LA Labor Federation President Ron Herrera, former President of Teamsters Local 396, who was elected as president of the 800,000-member LA Labor Federation in 2019, was once considered a rising star in the labor movement. 

Last year, Herrera ran to be Secretary-Treasurer on a slate with Steve Vairma, which was backed by the Hoffa Administration.  Herrera was the first Latino to ever run for a major leadership position for the Teamsters in 2021.

However, Herrera resigned yesterday as LA Labor Federation President after a leaked audio tape leaked to the LA Times revealed a group of three LA City Council members laughing while racist remarks were made, which Herrera failed to correct. 

Thom Davis, chair of the LA County Labor Federation’s executive board, apologized on behalf of the federation for the remarks. 

 “It is unconscionable that those elected to fight for our communities of color would engage in repulsive and vile anti-Black, anti-LGBTQ, anti-Asian and anti-Oaxacan remarks that pit our working communities against each other,” Davis said in a statement. “These sentiments will not be tolerated by our organization or those who we represent.”

For more on Herrera’s resignation, check out the LA Times. 

Black Teachers’ Union Leader Elected in Paraná

Finally, early next week, Payday plans to go to the Bolsonaro stronghold of Paraná, which Bolsonaro won by 19 points. Despite the region’s conservative leanings, there has been some wrinkle of hope for the left. 

Last week, Carol Dartora, a teachers’ union leader, was elected as the first Black Congresswoman from Paraná. Brasil de Fato Paraná has a profile of her efforts, which was translated by Brasilwire:

“Dartora was elected in the state-wide race by 130,654 people, making her the second most voted for progressive candidate. ‘We proposed a new political culture and representation,’ she said, ‘and the people embraced my candidacy.’

‘We have been fighting for the inclusion of the black population in Brazilian society since the end of slavery. Paraná, unfortunately, has lagged behind the rest of the country due to large-scale institutional racism which has blocked opportunities for the black population for a long time,’ she said. ‘I believe that this victory is a  result of this historical struggle, this ancestral resistance.’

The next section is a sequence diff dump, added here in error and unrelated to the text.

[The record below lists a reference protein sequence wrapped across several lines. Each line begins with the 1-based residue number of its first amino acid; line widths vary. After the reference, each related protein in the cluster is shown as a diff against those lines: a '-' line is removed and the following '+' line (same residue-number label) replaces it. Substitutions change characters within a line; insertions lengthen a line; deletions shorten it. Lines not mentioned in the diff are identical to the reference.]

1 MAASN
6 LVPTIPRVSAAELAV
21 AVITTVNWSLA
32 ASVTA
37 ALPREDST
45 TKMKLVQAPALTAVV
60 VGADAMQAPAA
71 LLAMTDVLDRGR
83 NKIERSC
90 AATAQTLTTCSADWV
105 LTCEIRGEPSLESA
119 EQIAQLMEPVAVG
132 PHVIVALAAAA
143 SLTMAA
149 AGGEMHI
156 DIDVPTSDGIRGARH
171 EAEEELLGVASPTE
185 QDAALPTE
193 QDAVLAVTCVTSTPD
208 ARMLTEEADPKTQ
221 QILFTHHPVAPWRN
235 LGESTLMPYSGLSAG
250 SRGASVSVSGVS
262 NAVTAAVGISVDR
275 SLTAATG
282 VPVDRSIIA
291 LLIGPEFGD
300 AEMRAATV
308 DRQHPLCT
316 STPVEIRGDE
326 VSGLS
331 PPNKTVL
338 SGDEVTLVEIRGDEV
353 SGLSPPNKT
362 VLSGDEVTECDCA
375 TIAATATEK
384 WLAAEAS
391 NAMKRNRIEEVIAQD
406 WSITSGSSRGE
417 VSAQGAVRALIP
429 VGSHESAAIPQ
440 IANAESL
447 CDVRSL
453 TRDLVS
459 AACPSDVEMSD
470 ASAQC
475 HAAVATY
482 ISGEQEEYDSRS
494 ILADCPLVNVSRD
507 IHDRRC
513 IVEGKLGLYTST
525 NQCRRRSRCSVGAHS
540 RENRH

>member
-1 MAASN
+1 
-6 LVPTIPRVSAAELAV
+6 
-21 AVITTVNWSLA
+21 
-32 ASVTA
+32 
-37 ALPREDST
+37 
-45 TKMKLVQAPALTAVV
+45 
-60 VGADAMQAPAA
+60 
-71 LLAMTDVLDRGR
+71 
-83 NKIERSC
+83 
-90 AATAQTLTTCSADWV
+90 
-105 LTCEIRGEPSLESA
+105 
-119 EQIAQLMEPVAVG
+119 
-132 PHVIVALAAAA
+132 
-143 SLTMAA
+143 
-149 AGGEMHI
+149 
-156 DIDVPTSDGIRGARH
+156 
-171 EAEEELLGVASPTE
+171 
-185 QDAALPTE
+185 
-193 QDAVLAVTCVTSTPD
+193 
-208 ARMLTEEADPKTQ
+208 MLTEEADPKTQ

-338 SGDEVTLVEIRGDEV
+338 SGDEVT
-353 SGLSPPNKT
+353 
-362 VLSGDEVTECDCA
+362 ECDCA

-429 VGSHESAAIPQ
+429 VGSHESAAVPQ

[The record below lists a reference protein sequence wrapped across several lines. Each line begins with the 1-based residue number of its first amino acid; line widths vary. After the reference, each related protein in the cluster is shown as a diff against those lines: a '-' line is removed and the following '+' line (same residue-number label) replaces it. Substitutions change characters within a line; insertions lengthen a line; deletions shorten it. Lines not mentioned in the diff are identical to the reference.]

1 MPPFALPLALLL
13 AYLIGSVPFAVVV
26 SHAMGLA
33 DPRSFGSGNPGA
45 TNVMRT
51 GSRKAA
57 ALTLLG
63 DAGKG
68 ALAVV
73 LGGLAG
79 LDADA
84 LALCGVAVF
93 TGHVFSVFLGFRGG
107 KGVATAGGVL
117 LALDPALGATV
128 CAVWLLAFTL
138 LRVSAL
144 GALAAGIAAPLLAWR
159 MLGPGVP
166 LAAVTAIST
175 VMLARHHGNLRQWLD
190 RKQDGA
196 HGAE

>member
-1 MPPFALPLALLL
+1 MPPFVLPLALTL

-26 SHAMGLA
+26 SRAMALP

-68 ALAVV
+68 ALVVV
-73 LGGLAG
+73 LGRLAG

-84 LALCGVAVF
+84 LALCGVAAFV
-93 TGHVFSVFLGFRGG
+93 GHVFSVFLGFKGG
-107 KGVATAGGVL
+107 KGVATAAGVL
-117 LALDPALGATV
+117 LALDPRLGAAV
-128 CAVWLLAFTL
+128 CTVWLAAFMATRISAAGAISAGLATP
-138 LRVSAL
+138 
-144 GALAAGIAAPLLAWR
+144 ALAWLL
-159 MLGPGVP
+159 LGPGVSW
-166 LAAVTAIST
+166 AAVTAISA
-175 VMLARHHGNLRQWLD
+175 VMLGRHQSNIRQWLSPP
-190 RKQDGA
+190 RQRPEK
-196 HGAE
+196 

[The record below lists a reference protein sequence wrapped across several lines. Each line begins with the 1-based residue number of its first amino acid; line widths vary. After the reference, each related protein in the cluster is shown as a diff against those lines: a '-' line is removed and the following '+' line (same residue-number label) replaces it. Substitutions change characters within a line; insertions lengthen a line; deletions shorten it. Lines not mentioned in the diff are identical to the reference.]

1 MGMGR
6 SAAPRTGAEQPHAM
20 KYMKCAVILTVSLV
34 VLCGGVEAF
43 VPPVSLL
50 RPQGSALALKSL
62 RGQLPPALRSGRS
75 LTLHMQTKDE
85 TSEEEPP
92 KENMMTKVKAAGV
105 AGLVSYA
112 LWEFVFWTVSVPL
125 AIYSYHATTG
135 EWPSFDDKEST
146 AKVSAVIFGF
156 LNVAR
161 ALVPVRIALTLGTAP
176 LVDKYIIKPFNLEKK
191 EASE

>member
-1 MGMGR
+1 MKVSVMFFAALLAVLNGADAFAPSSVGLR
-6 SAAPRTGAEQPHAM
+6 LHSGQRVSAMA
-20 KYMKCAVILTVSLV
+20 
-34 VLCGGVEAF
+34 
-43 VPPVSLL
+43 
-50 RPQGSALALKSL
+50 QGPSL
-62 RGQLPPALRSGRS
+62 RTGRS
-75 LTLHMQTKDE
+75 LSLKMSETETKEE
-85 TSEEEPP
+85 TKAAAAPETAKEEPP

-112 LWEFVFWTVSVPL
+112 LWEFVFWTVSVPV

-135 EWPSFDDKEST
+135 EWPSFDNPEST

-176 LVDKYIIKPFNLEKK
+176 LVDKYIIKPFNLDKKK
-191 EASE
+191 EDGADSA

Dartora, who will take office in 2023, says that it is time to take progressive agendas to the center of power in Brazil. ‘This is the moment when the diverse working class, made of men, women, Afro-Brazilians and the poor, feels the need to move forwards. We have to advance in terms of living conditions and basic rights. The population of Paraná understands this need and how our plan for office will work towards achieving it, and this is why I was elected,’ she said.’ ”

For more, check out Brasil de Fato Paraná

News & Strikes Happening Elsewhere

Folks, that’s all for today. Donate to help us cover our travel costs to Curitiba this week. Please, if you can, sign up as one of our 735 recurring donors today. 

Keep sending tips, story ideas, comments, and complaints to [email protected]. Thanks again for all the suggestions and support. 

Love & Solidarity, 


About the Author

Mike Elk
Mike Elk is an Emmy-nominated labor reporter and alumni of the Guardian. In addition to filing over 1,800 stories from 46 states, Elk was the only American reporter in the room with Lula on the morning of the election & traveled with him to the Oval Office. Credited by the Washington Post for being the first reporter to track the strike wave systematically, Elk started Payday Report using his NLRB settlement from being illegally fired for union organizing in 2015. He lives in his hometown of Pittsburgh and works frequently in Rio de Janeiro, where he attended college at PUC-Rio. He speaks both Portuguese and Pittsburghese fluently. His email is [email protected]

Be the first to comment on "Major Railroad Union Votes Down Deal – Afro-Brazilian Teachers’ Union Leader Elected in Bolsonaro Stronghold – Amazon Workers Walk Out at 4 Facilities"

Leave a comment

This site uses Akismet to reduce spam. Learn how your comment data is processed.